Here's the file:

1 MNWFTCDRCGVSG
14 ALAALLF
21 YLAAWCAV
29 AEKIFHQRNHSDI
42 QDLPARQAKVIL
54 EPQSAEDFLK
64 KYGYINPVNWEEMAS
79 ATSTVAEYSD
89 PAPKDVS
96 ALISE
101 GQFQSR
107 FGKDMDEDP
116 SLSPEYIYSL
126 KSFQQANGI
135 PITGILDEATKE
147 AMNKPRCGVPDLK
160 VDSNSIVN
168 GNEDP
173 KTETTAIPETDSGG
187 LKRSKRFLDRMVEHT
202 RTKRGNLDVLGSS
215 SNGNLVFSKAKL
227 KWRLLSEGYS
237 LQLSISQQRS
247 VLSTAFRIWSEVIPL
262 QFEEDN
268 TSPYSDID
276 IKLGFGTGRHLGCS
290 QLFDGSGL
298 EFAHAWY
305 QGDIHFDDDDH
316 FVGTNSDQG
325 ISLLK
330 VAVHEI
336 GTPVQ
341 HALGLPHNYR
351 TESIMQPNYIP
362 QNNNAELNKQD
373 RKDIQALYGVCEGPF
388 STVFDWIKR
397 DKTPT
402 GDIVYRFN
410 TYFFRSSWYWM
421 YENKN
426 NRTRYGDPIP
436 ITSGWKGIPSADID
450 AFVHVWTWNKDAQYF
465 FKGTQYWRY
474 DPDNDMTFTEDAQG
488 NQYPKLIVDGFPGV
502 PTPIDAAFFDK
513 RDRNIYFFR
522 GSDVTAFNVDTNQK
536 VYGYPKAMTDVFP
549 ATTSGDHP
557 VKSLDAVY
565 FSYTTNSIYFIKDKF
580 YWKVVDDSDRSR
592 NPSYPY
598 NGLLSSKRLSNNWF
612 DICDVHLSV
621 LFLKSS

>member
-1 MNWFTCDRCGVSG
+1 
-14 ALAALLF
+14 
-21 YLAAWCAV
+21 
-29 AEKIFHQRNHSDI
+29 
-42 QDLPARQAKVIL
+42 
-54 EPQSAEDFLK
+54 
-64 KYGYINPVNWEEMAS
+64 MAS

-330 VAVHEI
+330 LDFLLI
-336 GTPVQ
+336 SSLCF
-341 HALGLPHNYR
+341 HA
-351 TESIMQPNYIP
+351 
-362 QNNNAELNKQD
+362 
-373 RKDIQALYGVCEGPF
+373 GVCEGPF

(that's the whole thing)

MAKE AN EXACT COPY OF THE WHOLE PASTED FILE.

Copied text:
1 MNWFTCDRCGVSG
14 ALAALLF
21 YLAAWCAV
29 AEKIFHQRNHSDI
42 QDLPARQAKVIL
54 EPQSAEDFLK
64 KYGYINPVNWEEMAS
79 ATSTVAEYSD
89 PAPKDVS
96 ALISE
101 GQFQSR
107 FGKDMDEDP
116 SLSPEYIYSL
126 KSFQQANGI
135 PITGILDEATKE
147 AMNKPRCGVPDLK
160 VDSNSIVN
168 GNEDP
173 KTETTAIPETDSGG
187 LKRSKRFLDRMVEHT
202 RTKRGNLDVLGSS
215 SNGNLVFSKAKL
227 KWRLLSEGYS
237 LQLSISQQRS
247 VLSTAFRIWSEVIPL
262 QFEEDN
268 TSPYSDID
276 IKLGFGTGRHLGCS
290 QLFDGSGL
298 EFAHAWY
305 QGDIHFDDDDH
316 FVGTNSDQG
325 ISLLK
330 VAVHEI
336 GTPVQ
341 HALGLPHNYR
351 TESIMQPNYIP
362 QNNNAELNKQD
373 RKDIQALYGVCEGPF
388 STVFDWIKR
397 DKTPT
402 GDIVYRFN
410 TYFFRSSWYWM
421 YENKN
426 NRTRYGDPIP
436 ITSGWKGIPSADID
450 AFVHVWTWNKDAQYF
465 FKGTQYWRY
474 DPDNDMTFTEDAQG
488 NQYPKLIVDGFPGV
502 PTPIDAAFFDK
513 RDRNIYFFR
522 GSDVTAFNVDTNQK
536 VYGYPKAMTDVFP
549 ATTSGDHP
557 VKSLDAVY
565 FSYTTNSIYFIKDKF
580 YWKVVDDSDRSR
592 NPSYPY
598 NGLLSSKRLSNNWF
612 DICDVHLSV
621 LFLKSS

>member
-1 MNWFTCDRCGVSG
+1 
-14 ALAALLF
+14 
-21 YLAAWCAV
+21 
-29 AEKIFHQRNHSDI
+29 
-42 QDLPARQAKVIL
+42 
-54 EPQSAEDFLK
+54 
-64 KYGYINPVNWEEMAS
+64 MAS

-330 VAVHEI
+330 LDFLLI
-336 GTPVQ
+336 SSLCF
-341 HALGLPHNYR
+341 HA
-351 TESIMQPNYIP
+351 
-362 QNNNAELNKQD
+362 
-373 RKDIQALYGVCEGPF
+373 GVCEGPF